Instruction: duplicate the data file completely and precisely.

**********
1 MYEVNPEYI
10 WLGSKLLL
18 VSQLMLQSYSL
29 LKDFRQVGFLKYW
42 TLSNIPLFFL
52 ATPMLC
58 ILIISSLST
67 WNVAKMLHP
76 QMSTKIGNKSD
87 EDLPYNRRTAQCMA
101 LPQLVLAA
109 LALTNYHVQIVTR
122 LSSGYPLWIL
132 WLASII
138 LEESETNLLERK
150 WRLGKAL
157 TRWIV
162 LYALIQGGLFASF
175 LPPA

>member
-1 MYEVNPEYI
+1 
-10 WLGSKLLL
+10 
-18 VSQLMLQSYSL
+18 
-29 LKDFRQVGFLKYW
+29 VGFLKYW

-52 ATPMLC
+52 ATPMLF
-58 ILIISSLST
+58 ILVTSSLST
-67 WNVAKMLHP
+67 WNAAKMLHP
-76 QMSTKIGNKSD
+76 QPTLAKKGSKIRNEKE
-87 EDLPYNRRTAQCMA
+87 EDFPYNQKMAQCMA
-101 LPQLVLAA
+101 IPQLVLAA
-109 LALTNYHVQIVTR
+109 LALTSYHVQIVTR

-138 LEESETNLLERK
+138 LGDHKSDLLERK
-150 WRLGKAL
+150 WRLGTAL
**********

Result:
1 MYEVNPEYI
10 WLGSKLLL
18 VSQLMLQSYSL
29 LKDFRQVGFLKYW
42 TLSNIPLFFL
52 ATPMLC
58 ILIISSLST
67 WNVAKMLHP
76 QMSTKIGNKSD
87 EDLPYNRRTAQCMA
101 LPQLVLAA
109 LALTNYHVQIVTR
122 LSSGYPLWIL
132 WLASII
138 LEESETNLLERK
150 WRLGKAL
157 TRWIV
162 LYALIQGGLFASF
175 LPPA

>member
-1 MYEVNPEYI
+1 
-10 WLGSKLLL
+10 
-18 VSQLMLQSYSL
+18 
-29 LKDFRQVGFLKYW
+29 VGFLKYW

-52 ATPMLC
+52 ATPMLF
-58 ILIISSLST
+58 ILVTSSLST
-67 WNVAKMLHP
+67 WNAAKMLHP
-76 QMSTKIGNKSD
+76 QPTLAKKGSKIRNEKE
-87 EDLPYNRRTAQCMA
+87 EDFPYNQKMAQCMA
-101 LPQLVLAA
+101 IPQLVLAA
-109 LALTNYHVQIVTR
+109 LALTSYHVQIVTR

-138 LEESETNLLERK
+138 LGDHKSDLLERK
-150 WRLGKAL
+150 WRLGTAL